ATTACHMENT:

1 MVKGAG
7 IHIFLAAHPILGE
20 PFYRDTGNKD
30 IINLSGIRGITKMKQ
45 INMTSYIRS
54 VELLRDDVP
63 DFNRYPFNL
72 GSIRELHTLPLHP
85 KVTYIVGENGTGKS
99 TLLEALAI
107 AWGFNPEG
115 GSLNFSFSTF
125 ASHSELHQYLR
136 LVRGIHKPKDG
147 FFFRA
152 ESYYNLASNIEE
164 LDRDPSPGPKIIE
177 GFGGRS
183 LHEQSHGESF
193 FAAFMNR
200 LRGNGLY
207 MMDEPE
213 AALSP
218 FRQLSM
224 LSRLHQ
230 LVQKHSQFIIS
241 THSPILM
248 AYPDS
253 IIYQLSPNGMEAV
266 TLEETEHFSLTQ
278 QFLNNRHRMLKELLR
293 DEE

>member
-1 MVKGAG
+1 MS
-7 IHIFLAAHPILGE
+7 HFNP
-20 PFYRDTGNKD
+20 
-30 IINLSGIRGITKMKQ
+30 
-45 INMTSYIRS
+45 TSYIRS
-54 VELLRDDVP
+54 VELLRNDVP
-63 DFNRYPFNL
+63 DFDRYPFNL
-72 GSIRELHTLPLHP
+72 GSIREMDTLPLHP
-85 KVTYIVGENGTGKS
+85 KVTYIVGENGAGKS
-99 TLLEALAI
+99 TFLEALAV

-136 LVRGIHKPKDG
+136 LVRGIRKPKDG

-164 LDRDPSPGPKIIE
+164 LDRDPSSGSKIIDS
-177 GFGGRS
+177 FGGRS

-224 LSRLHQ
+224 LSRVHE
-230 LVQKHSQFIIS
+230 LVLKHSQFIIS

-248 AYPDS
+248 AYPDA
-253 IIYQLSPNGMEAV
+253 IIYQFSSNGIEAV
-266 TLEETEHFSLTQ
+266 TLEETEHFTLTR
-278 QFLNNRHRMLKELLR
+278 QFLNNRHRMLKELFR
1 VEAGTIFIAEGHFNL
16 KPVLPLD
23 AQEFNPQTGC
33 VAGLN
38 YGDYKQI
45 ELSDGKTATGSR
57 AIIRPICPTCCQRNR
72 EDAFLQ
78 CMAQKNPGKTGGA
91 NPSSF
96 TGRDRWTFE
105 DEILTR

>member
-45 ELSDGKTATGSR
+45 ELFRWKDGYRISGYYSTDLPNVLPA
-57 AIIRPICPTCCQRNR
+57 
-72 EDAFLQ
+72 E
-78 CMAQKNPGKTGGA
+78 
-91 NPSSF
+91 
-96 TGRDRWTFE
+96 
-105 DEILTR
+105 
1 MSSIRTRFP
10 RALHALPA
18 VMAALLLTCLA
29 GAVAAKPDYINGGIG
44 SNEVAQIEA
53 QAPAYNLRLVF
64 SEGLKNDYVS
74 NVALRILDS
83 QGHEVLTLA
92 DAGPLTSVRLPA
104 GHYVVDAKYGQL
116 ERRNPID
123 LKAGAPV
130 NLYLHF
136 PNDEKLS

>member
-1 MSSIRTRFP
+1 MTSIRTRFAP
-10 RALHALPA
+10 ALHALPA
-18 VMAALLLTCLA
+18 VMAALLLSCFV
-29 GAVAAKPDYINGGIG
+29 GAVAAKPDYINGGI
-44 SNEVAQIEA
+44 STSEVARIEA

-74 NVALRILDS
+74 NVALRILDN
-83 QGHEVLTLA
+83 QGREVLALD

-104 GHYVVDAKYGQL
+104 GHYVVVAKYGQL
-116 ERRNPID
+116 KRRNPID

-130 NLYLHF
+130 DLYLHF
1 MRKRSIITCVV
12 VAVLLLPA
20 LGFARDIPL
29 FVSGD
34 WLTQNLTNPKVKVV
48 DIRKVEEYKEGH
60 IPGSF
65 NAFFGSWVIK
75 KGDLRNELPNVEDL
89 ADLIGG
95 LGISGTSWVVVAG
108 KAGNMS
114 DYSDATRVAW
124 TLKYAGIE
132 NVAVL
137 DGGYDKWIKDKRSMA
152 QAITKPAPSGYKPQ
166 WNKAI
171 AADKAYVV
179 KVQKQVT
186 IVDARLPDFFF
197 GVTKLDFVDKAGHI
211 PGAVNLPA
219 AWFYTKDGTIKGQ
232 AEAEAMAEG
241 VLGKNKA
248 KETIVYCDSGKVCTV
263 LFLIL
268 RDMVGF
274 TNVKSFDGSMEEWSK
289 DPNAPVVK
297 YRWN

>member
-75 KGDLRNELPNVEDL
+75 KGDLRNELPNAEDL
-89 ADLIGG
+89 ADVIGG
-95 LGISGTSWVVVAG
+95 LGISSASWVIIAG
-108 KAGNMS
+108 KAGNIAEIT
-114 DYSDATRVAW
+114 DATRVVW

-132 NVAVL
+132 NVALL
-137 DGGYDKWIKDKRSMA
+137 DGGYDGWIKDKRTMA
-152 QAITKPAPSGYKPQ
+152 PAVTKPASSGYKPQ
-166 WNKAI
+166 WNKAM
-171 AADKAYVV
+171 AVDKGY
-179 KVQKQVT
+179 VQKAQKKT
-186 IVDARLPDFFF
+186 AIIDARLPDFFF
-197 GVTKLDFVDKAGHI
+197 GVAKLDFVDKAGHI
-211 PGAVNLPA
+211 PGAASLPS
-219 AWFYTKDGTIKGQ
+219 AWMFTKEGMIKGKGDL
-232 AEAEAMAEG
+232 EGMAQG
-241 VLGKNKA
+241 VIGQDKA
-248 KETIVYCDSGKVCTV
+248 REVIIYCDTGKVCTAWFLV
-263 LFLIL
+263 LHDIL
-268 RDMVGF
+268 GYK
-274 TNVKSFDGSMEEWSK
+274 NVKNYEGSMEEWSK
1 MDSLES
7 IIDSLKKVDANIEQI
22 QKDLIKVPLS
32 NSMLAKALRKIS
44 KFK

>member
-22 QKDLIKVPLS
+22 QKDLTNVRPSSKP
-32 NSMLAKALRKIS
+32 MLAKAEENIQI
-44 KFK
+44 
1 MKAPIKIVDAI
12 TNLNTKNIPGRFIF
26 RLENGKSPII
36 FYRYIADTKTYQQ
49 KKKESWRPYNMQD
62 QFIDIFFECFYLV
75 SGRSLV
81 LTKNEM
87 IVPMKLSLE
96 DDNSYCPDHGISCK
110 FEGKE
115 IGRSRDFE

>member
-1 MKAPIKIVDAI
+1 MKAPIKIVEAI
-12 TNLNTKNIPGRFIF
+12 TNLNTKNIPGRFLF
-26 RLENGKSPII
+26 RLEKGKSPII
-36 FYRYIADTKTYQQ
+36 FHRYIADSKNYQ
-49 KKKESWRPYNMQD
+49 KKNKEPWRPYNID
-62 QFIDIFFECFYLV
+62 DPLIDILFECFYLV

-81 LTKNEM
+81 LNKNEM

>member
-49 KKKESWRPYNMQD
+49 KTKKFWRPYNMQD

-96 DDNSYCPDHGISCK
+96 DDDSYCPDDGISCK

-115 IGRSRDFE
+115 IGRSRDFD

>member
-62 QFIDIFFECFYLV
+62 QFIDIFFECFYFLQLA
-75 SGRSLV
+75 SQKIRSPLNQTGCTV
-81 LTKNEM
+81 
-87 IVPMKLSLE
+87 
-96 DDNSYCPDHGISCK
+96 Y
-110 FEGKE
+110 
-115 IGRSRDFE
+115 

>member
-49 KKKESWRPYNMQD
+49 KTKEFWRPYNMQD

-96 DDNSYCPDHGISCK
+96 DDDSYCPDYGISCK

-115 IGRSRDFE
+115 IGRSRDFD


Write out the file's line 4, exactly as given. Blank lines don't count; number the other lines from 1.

30 IINLSGIRGITKMKQ